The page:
This is the fourth installment of my ongoing conversation with theistic evolutionist Hans Vodder about my book Undeniable (for Parts 1 through 3, see here, here, and here respectively). Hans begins this part with the following:
I’d say we might agree — I still have misgivings about the probability calculations (see below). But even if correct, since God is free to beat the odds any way He likes (even by means of chance and natural selection), it seems possible that He could “have produced things like fireflies and horses and humans… within the regularities described by science.”
But let’s talk about oracle soup. Frankly, I wonder if it’s really a good analogy for “the evolutionary explanation of life” (Undeniable, p. 17). While it’s suggestive, oracle soup seems disanalogous to evolution in two important ways.
First, there is the matter of background knowledge. Oracle soup strikes us as implausible because we know what it means to make soup and write instructions. Based on our experience with soup kitchens and patent offices, we rightly believe you can’t ordinarily get soup without a chef or written instructions without a writer. You might say we know the necessary and sufficient conditions for writing instructions in soup under ordinary circumstances, and oracle soup violates these.
However, we know very little by comparison concerning the necessary and sufficient conditions for the “invention” of biological organisms and their features (although I suspect there are plausible evolutionary scenarios for particular cases). Given this disparity in our background knowledge, it seems odd to suggest that the near-certain impossibility of oracle soup working would imply similar certainty with respect to the impossibility of evolution working.
So, the success of the comparison between oracle soup and evolution depends on the strength of similarity between biological organisms and written messages. But how apt is the comparison? We can calculate the odds for written messages relatively easily (see Chapter 9 of Undeniable), but calculating the odds for biological organisms requires treating them as combinatorial objects, and this move is at least somewhat controversial (and is thus my second point of disanalogy).
Given that our ability to make accurate calculations about biological organisms is crucial for the mathematical case against evolution, perhaps we should explore this further?
Even the possibility of agreement is a good thing, Hans — and of course we agreed on some very important things before the conversation began.
Yes, let’s continue to talk soup until we’ve understood each other well.
Oracle soup is an example, not an analogy. That is, I use it in Undeniable as one example from a category of things, with the aim of showing why none of the things in this category can originate accidentally.
The category is defined by what I call functional coherence: “the hierarchical arrangement of parts needed for anything to produce a high-level function — each part contributing in a coordinated way to the whole” (p. 144). Figure 9.3 in the book (reproduced here) illustrates the idea by showing the functional dependencies of a hypothetical whole thing that uses parts within parts to perform its top-level function.
Reproduced from Undeniable; prepared by Anca Sandu and Brian Gage.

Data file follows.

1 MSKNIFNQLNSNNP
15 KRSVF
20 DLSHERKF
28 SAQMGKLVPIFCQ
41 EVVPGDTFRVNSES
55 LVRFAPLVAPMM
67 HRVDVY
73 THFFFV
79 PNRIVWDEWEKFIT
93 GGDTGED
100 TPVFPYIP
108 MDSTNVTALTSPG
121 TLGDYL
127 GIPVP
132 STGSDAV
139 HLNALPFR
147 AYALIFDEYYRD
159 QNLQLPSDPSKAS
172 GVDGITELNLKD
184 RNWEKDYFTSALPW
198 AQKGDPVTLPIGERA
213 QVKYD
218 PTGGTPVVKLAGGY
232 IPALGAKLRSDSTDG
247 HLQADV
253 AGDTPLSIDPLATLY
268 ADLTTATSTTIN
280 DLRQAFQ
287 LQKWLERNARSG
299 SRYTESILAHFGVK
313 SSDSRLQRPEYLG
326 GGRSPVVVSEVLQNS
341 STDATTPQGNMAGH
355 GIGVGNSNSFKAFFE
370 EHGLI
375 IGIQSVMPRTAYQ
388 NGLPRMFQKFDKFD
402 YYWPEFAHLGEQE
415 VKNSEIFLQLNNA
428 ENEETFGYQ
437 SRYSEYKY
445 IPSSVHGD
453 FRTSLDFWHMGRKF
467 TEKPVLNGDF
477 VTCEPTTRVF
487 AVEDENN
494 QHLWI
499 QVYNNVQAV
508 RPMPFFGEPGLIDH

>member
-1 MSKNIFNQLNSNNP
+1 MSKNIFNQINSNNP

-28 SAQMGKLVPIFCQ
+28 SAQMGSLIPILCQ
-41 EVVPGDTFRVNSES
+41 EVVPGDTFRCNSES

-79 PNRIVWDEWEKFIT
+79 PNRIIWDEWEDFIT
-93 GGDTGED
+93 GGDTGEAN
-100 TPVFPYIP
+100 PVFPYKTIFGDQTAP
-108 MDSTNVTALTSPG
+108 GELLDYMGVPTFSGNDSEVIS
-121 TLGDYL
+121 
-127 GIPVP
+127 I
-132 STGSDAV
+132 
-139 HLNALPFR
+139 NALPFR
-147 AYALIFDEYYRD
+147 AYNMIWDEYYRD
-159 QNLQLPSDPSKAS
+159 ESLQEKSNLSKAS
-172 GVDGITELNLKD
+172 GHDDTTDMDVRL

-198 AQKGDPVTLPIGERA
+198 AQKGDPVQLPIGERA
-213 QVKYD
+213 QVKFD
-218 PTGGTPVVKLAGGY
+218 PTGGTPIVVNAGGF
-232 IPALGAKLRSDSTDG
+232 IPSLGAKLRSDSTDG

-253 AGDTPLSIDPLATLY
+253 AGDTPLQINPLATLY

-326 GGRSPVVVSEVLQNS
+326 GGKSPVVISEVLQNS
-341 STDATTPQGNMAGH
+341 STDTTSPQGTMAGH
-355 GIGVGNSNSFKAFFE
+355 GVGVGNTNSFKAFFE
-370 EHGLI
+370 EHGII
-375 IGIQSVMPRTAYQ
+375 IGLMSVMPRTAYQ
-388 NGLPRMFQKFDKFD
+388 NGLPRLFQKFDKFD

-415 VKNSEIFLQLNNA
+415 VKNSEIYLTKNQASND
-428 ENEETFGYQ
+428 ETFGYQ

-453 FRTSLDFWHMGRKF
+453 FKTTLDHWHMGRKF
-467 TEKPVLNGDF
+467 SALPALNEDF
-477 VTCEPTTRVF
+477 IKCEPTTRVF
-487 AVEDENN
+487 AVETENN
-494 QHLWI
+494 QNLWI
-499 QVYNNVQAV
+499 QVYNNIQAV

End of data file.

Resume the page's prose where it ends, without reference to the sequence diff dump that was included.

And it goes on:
Yes, instructions written in soup are very different from life, but my argument is framed around this one similarity: they both exhibit extensive functional coherence. I used wide-ranging examples in the book — digital photographs, the emergency invention that saved the Apollo 13 astronauts, the photosynthetic system in bacteria, etc. — to show why blind processes can’t stumble upon anything at all that exhibits this distinctive trait.
As I said before, the accurate calculations of probability you call for are unnecessary, Hans. For example, you and I agree that instructions can’t appear by accident on the surface of alphabet soup despite having nothing like an accurate probability for this. The easy calculations I walk readers through in Chapter 9 give ridiculously generous upper-bound probabilities, which means the actual probabilities are much, much lower. Because these way-too-generous probabilities are themselves so low as to be effectively impossible, we know the same must be true of the actual probabilities.
The point of Chapter 9 is to show not just that some things are too rare to be stumbled upon by accident but, more significantly, why this must be true for all things that depend heavily on functional coherence. In a nutshell: every aspect of a hierarchical scheme like the one shown must be specially arranged, which means each is likely botched if left to chance. Getting the whole thing right by accident is therefore always fantastically improbable.
I think the controversy you refer to is more ideological than intellectual. In other words, if people could set aside their personal reasons for denying the design of life, I suspect the controversy would evaporate. Indeed, Richard Dawkins, who would very much like to disagree with me on ideological grounds, nevertheless captured the gist of what I’m saying long ago:
You may throw cells together at random, over and over again for a billion years, and not once will you get a conglomeration that flies or swims or burrows or runs, or does anything, even badly, that could remotely be construed as working to keep itself alive.
So, to help us zero in on any remaining points of disagreement, Hans, I have two questions for you:
- Do you agree that living things exhibit extensive functional coherence?
- Do you agree that things with extensive functional coherence are necessarily too improbable to be stumbled upon by accident?
Photo credit: © hollydc — stock.adobe.com.